14 of 15 people found the following review helpful
A reasonable tourist map, with downsides.,
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This review is from: Sicily Marco Polo Map (Marco Polo Maps) (Map)
For a two-week holiday with a hire car in Sicily, based out of Taormina, I ordered this and the Michelin and both brought something to the party - it would have been difficult to manage as well as we did without having both of them. This is because both had significant gaps.
The Marco Polo was much more up to date. As Sicily is undergoing a massive investment in its road infrastructure this is fairly critical - there were roads here that simply weren't on the Michelin, but drivers and navigators should note that even this will be out of date very soon as roads are either being upgraded to higher status roads (e.g. single to dual carriageway) or being replaced entirely with autostrada and by-passes.
The Marco Polo also has a booklet of town maps, which is great.
The Marco Polo is aimed at tourists, and has a rating system for towns, based on whether they are worth a trip, a detour or are fairly worth stopping off at. It's not a bad system, but we found that its single star ratings were usually specific to a very small number of buildings and were rarely worth the chaos of the traffic and the struggle to find somewhere to park. Some of the roads are marked in green, to indicate attractive routes, which is helpful.
The major downside of the Marco Polo is that the autostrada (motorway) junctions are very poorly depicted, making it very difficult to work out what was going on at any given entry or exit point - or even if there is a junction at all. The Michelin was infinitely better at this.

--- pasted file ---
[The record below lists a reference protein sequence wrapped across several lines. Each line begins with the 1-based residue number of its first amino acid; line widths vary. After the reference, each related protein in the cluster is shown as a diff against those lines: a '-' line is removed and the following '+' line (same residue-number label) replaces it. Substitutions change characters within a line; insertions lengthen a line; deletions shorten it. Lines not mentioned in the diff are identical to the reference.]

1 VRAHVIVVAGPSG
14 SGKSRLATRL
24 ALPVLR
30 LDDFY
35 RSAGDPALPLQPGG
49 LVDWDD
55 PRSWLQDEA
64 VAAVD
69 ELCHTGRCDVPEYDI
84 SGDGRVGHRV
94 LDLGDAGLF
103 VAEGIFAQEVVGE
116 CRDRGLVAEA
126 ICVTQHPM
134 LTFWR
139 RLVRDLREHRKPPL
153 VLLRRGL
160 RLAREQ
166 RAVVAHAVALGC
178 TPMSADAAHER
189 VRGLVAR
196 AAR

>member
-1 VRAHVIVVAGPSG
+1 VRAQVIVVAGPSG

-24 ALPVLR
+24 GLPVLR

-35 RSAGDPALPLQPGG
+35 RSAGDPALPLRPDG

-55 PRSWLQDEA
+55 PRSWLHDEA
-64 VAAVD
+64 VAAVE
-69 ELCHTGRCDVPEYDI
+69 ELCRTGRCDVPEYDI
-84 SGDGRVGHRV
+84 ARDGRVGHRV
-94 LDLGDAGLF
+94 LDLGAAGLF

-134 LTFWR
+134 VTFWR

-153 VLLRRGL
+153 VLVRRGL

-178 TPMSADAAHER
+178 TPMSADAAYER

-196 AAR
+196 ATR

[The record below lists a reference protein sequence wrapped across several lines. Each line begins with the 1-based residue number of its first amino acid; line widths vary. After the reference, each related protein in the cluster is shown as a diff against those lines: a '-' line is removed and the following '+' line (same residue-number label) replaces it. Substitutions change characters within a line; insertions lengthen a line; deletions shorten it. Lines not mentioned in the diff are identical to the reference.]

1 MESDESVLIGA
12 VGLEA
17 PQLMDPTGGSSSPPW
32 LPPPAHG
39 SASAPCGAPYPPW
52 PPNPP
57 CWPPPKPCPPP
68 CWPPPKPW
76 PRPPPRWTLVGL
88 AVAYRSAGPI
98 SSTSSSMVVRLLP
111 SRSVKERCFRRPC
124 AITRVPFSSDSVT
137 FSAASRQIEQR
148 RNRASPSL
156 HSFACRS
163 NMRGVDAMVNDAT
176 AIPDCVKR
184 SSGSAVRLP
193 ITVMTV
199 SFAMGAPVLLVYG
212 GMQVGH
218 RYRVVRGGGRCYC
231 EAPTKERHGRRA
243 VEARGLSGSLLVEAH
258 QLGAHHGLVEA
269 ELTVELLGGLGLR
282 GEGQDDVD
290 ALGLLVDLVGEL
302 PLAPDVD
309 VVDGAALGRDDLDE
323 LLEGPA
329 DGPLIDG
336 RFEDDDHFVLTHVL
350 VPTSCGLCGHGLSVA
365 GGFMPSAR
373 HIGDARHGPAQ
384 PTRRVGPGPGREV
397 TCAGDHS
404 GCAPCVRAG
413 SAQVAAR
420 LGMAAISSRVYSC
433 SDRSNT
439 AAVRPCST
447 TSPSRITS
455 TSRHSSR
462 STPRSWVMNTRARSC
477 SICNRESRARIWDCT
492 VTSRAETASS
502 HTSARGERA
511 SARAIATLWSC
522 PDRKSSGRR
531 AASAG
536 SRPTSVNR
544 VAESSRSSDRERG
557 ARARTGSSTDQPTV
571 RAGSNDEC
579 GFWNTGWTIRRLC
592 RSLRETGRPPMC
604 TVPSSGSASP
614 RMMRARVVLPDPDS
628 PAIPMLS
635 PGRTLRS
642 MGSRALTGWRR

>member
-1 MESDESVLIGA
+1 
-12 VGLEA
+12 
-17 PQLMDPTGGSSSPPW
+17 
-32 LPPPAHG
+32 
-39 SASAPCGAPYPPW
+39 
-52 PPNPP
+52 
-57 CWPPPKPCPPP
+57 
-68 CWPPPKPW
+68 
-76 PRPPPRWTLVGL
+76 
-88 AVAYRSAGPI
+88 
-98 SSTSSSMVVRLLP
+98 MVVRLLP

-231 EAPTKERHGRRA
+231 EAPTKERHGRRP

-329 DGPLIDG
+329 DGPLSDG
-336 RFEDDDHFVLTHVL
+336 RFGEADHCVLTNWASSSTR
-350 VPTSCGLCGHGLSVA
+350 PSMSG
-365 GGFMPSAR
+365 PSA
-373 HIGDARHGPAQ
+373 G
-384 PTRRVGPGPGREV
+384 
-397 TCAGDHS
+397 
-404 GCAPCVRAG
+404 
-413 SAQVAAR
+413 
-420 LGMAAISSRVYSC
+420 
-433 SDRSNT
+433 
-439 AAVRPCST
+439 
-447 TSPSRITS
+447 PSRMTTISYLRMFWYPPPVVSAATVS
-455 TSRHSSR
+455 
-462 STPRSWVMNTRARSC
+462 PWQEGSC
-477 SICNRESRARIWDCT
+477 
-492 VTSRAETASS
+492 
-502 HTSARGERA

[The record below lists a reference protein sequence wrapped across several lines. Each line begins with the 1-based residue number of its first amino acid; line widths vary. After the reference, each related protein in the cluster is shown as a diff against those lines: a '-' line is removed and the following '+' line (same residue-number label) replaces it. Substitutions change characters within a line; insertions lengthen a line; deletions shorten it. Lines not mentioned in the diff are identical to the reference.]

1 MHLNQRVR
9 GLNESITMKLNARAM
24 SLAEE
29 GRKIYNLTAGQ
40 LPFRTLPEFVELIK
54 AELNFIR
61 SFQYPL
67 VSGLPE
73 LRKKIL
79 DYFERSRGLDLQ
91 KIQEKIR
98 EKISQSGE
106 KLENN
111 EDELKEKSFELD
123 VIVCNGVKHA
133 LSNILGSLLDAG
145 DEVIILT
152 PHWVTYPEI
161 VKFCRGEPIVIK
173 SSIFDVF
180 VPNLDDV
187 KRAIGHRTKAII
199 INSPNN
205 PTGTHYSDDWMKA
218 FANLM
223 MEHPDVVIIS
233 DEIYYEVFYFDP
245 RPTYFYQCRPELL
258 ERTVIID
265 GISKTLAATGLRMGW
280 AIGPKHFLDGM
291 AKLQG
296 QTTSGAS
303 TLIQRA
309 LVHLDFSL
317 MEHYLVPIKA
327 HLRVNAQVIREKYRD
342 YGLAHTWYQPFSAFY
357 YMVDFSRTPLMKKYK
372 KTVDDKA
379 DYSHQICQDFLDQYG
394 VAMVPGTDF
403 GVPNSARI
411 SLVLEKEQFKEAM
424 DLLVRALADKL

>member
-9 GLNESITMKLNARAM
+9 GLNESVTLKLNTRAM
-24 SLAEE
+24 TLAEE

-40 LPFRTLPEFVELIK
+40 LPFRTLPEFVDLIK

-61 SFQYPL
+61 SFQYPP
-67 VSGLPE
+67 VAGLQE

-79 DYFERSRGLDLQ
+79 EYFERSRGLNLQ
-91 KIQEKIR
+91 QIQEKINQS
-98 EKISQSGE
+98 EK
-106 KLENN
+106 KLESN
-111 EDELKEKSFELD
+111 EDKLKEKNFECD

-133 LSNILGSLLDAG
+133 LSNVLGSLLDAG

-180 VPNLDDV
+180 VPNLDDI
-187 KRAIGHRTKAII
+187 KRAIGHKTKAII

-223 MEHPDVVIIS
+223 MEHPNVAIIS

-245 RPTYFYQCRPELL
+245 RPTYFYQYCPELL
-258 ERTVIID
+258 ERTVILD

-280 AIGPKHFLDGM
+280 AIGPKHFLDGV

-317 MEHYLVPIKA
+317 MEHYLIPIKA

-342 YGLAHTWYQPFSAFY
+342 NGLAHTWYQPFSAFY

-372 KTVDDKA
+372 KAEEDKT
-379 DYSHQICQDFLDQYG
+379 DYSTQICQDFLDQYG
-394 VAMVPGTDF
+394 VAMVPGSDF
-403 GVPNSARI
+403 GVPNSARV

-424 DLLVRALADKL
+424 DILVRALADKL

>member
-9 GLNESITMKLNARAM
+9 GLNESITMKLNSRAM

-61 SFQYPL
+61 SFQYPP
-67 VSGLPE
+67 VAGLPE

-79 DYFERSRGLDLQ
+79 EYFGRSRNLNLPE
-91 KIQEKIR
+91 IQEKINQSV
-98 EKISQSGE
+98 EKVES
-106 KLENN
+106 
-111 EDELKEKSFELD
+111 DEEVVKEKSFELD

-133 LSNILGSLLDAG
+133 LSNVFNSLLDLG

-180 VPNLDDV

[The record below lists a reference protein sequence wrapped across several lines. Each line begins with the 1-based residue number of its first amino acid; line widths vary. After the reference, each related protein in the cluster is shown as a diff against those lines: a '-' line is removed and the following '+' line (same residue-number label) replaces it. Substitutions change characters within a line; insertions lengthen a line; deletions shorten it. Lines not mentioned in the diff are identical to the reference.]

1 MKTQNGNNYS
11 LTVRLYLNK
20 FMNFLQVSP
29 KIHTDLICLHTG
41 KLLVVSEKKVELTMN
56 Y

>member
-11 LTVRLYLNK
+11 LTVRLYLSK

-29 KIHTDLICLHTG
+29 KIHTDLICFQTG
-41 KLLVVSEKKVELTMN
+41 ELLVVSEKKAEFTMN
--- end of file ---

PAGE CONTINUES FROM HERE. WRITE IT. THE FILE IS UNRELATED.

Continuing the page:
Another downside is that the size of towns is indicated by the size of the lettering - big towns like Catania are given huge capitalized fonts, little villages are given tiny regular fonts. In busy areas, the resulting scramble of placenames of different sizes is incredibly difficult to read, and the tiny place names of villages and features like mountain peaks are very difficult to read.
Road numbers are difficult to read as well, as the bigger roads are indicated by white lettering on light green or white on light blue.
No contours are marked, although peaks are indicated with heights, and some details of relief are shown.
It's quite a big map, and required the occasional stop to get out of the admittedly small car in order to beat it into submission, but being a map of the whole of Sicily that was inevitable. It was only printed on once side, which makes for more paper but I prefer to double-sided maps which mean less paper but more difficulty when traveling from one side of the map to the other.
It's a reasonably good map, and sets out to be tourist-friendly, but it has downsides.